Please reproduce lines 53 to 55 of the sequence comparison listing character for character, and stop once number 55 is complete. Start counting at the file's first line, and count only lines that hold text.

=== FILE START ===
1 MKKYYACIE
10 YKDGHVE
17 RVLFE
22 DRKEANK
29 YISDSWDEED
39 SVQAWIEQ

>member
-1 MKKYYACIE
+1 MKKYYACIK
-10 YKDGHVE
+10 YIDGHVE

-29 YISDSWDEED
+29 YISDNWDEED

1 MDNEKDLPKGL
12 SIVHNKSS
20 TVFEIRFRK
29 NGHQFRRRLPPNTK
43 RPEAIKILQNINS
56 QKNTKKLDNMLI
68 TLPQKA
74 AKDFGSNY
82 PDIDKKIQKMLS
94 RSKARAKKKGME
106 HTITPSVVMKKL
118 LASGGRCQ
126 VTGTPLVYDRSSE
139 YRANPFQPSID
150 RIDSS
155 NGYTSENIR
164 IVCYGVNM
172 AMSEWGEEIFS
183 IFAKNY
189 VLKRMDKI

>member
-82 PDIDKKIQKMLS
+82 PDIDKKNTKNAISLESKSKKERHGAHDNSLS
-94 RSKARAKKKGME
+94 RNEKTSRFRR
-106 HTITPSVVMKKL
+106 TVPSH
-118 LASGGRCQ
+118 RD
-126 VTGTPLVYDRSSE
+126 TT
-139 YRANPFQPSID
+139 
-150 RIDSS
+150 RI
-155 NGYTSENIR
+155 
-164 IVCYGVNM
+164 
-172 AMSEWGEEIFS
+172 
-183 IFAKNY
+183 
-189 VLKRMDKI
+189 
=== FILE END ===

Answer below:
-172 AMSEWGEEIFS
+172 
-183 IFAKNY